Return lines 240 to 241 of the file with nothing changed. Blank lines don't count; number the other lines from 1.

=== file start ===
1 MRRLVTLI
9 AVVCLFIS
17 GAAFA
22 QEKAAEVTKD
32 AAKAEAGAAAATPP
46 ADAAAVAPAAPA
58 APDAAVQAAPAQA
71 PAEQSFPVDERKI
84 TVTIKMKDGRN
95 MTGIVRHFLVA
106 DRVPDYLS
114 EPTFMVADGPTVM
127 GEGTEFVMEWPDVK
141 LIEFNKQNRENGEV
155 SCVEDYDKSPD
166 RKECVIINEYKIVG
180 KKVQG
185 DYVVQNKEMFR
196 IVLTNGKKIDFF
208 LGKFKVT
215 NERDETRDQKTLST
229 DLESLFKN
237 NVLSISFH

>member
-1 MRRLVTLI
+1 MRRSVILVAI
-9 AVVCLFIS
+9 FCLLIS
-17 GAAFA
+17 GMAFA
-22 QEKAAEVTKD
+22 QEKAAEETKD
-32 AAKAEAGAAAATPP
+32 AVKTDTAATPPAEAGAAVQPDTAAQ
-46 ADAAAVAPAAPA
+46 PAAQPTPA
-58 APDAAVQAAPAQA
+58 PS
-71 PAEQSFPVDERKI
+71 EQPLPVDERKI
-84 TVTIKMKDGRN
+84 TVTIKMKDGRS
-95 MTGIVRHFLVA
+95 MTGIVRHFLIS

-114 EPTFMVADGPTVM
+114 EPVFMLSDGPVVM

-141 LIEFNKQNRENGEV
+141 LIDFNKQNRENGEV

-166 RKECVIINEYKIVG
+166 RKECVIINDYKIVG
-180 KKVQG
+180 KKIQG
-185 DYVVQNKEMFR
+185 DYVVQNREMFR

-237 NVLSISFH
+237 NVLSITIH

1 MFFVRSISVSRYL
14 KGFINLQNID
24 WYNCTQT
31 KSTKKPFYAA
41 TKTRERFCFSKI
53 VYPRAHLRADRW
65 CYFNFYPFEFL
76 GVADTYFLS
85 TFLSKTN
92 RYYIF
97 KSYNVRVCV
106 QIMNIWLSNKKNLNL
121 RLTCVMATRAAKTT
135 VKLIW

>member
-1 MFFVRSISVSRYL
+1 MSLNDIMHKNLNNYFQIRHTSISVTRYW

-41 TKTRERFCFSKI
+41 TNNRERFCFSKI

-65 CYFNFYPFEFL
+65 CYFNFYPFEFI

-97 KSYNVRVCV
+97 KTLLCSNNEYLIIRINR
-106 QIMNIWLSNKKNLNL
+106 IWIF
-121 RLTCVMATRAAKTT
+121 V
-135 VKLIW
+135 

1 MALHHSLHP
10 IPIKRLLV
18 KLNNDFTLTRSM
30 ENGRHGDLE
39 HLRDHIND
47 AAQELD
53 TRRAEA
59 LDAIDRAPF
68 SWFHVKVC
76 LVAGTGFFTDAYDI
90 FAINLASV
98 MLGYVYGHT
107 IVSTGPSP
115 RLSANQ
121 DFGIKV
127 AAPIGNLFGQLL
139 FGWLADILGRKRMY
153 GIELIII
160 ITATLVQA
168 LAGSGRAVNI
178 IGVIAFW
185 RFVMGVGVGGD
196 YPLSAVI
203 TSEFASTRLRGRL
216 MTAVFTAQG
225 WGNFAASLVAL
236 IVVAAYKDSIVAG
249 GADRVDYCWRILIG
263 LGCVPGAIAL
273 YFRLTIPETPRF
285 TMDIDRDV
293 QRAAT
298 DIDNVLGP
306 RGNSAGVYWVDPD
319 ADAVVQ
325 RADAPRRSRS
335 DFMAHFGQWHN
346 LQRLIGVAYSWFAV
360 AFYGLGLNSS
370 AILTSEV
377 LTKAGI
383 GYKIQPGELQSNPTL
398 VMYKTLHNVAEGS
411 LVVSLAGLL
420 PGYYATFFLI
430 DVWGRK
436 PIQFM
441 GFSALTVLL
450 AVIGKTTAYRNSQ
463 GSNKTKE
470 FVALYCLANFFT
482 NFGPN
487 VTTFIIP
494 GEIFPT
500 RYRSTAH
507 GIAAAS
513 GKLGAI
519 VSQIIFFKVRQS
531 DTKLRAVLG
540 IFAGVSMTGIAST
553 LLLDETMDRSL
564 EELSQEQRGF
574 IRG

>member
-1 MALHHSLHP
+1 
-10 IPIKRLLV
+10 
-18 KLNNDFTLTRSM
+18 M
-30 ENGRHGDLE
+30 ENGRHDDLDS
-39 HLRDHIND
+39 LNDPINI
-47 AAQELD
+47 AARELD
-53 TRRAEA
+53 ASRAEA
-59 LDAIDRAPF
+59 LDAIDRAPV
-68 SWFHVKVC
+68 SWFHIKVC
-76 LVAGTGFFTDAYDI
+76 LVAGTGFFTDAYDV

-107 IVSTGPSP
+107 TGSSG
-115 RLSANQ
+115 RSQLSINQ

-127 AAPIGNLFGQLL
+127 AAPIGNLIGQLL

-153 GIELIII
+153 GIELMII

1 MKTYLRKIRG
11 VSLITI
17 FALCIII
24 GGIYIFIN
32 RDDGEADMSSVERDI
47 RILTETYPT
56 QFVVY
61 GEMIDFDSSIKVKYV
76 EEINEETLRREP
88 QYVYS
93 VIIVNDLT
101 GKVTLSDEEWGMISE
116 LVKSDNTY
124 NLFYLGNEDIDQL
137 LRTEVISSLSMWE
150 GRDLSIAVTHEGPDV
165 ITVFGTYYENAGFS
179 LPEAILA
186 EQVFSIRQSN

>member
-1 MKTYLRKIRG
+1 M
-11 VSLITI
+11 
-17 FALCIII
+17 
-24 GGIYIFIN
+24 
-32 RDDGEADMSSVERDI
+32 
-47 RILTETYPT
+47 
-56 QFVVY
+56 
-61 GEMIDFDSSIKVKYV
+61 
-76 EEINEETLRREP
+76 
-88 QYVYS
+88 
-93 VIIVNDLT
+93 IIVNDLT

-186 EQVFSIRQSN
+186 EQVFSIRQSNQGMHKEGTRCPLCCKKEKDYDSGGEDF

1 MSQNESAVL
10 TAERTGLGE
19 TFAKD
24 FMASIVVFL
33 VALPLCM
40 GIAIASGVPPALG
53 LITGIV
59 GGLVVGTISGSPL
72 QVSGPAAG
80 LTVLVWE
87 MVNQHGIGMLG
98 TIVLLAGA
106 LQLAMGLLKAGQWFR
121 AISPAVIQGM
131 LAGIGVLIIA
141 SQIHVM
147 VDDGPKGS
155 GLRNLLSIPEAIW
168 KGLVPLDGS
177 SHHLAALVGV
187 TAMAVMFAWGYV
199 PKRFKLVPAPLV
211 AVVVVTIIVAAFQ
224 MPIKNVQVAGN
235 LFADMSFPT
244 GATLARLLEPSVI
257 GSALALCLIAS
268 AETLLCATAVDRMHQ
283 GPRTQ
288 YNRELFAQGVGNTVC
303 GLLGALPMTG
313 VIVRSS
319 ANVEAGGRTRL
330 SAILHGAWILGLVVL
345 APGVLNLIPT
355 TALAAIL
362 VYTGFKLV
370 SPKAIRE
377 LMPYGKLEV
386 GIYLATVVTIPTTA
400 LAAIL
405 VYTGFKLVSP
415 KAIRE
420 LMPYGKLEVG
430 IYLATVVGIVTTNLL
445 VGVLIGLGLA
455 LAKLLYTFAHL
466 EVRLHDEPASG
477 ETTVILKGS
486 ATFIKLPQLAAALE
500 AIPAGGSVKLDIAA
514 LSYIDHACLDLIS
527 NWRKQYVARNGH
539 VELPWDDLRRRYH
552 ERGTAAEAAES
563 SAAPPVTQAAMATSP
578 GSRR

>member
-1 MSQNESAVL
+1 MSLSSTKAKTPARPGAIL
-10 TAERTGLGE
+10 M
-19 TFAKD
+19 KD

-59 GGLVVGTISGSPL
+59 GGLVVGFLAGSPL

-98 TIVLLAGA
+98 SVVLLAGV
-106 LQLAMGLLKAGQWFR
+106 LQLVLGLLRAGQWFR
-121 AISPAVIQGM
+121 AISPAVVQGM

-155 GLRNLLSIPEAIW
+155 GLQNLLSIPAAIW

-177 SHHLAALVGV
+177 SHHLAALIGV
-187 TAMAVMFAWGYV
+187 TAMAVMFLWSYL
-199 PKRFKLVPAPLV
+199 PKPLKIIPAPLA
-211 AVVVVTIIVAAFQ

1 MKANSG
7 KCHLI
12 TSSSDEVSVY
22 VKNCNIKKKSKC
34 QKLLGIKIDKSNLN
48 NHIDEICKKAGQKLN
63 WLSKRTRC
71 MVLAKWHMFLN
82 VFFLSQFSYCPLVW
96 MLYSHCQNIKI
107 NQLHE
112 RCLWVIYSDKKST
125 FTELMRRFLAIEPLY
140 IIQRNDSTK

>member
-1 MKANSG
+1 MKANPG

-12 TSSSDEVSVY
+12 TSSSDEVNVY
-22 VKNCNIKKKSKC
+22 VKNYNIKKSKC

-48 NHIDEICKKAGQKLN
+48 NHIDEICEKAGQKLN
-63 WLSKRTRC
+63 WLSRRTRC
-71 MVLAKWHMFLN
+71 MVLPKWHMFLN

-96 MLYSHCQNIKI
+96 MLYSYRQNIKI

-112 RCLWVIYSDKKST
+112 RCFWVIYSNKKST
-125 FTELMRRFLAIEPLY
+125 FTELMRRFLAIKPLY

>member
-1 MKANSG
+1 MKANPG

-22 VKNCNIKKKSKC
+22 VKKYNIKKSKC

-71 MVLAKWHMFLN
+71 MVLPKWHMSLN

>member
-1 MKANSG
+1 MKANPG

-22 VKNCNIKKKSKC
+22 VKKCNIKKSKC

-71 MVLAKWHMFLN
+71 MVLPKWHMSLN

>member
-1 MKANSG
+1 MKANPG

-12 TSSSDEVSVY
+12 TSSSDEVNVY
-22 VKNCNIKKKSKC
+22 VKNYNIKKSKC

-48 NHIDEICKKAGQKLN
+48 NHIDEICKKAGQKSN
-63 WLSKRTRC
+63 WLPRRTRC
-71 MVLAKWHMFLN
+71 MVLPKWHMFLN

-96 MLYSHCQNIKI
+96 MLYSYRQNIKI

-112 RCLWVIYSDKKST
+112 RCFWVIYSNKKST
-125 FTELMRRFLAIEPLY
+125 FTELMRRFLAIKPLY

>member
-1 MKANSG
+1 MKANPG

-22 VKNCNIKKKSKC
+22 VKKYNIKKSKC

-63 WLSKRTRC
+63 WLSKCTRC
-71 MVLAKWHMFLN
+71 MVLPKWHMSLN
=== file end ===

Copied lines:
168 KGLVPLDGS
177 SHHLAALVGV